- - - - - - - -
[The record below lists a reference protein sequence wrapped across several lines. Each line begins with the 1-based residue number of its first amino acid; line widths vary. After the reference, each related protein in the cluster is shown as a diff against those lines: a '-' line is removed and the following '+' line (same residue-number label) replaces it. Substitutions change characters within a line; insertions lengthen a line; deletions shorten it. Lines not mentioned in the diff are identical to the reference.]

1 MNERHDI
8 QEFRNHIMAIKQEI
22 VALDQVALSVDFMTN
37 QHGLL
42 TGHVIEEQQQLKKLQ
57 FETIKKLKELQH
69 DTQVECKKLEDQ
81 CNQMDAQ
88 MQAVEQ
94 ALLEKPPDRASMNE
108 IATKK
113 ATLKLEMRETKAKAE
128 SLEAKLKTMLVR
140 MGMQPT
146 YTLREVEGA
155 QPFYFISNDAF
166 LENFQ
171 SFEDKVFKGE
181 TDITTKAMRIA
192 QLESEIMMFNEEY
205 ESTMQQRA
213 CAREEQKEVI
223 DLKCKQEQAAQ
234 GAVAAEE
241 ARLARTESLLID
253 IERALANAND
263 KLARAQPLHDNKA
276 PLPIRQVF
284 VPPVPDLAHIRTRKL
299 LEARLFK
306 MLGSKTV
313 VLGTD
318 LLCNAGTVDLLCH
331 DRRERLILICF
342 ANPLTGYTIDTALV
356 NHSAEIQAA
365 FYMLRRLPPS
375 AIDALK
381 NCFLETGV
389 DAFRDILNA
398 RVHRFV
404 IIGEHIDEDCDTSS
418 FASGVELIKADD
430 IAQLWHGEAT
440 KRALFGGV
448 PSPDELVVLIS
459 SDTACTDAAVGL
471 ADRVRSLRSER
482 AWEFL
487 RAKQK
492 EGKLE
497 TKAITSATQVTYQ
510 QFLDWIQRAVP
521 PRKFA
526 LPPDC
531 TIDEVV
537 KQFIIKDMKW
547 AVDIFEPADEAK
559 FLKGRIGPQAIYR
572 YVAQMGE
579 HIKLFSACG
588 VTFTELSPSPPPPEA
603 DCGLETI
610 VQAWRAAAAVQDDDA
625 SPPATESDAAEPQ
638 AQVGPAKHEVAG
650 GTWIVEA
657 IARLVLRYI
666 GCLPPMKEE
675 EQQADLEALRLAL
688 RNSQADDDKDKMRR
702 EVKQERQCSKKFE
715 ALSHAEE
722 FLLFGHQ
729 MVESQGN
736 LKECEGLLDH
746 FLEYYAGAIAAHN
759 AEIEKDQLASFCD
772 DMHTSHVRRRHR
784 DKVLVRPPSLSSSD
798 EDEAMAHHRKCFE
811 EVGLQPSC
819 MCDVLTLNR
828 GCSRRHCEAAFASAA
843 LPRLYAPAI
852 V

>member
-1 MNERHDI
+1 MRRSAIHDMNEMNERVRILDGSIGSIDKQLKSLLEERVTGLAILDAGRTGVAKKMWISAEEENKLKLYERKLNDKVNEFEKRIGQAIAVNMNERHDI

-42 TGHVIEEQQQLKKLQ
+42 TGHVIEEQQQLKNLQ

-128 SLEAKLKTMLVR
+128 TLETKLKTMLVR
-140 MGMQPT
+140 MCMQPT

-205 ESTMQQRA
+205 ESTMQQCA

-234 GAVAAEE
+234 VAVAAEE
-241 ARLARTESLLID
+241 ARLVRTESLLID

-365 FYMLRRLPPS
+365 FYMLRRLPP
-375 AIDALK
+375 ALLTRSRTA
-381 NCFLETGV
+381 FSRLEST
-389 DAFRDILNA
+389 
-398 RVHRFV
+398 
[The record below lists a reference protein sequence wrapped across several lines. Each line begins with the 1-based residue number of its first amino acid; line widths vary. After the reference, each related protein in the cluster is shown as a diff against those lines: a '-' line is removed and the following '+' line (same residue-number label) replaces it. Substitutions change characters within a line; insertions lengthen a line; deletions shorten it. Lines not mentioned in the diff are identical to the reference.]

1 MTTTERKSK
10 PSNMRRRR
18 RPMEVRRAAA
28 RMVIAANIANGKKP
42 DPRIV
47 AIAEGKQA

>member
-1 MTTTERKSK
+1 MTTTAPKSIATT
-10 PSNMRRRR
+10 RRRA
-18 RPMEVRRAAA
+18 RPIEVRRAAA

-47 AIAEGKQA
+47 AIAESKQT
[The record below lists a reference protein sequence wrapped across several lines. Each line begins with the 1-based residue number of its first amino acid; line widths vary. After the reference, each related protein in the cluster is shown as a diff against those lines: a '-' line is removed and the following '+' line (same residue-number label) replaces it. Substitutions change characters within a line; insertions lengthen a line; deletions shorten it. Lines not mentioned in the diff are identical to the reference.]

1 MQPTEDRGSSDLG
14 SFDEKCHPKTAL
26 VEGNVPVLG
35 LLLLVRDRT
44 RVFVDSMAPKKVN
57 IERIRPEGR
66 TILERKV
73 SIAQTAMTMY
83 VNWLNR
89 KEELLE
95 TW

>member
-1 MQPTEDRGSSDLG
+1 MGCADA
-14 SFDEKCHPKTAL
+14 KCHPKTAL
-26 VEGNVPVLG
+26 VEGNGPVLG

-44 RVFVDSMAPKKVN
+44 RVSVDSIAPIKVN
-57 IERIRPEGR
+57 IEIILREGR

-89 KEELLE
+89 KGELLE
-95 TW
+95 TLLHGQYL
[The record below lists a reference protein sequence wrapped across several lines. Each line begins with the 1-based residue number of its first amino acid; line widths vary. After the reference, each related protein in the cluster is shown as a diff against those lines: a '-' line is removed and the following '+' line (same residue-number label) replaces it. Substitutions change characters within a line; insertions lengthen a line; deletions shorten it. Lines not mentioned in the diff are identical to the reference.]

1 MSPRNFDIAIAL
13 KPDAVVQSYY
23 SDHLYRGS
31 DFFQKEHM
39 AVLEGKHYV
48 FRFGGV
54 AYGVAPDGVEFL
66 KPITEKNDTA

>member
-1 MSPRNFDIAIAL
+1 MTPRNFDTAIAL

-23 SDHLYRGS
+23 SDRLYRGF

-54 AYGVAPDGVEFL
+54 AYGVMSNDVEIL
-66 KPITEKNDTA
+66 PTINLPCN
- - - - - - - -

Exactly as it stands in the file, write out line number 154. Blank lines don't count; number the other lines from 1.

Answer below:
-95 TW